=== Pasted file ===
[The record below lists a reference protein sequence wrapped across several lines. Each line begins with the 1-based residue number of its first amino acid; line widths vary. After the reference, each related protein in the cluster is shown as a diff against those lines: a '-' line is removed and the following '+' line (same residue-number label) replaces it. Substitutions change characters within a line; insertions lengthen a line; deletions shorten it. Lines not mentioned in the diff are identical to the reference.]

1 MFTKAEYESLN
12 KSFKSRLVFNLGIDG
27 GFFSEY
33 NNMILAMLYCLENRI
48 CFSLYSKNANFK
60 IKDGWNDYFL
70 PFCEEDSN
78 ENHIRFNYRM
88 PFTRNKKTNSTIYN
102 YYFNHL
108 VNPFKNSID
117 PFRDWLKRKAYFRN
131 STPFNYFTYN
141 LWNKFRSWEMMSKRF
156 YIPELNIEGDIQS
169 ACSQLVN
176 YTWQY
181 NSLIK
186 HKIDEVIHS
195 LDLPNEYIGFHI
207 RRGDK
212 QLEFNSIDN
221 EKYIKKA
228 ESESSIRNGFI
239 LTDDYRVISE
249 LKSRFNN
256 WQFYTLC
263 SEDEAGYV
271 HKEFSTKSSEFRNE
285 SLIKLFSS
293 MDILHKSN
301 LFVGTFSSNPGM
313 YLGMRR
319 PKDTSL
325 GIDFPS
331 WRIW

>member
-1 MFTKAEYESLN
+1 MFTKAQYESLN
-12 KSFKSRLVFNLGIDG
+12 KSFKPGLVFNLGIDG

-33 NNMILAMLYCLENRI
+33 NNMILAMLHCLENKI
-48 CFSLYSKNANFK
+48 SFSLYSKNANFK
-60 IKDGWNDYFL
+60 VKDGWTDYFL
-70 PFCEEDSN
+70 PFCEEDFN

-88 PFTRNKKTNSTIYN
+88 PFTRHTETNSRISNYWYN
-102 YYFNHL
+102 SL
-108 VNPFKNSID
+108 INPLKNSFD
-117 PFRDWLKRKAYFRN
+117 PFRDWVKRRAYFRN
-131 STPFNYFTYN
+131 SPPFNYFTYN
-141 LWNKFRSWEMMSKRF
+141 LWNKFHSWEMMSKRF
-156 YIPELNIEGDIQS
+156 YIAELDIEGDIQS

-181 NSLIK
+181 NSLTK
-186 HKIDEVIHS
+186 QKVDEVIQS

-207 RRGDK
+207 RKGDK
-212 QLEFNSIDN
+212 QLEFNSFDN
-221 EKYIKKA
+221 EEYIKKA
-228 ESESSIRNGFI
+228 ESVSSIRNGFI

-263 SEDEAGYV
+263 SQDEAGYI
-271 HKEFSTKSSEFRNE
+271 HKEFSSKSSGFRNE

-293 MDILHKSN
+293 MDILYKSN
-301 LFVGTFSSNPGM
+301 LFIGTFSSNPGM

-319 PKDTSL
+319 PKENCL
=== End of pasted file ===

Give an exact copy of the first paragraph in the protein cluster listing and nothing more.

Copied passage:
[The record below lists a reference protein sequence wrapped across several lines. Each line begins with the 1-based residue number of its first amino acid; line widths vary. After the reference, each related protein in the cluster is shown as a diff against those lines: a '-' line is removed and the following '+' line (same residue-number label) replaces it. Substitutions change characters within a line; insertions lengthen a line; deletions shorten it. Lines not mentioned in the diff are identical to the reference.]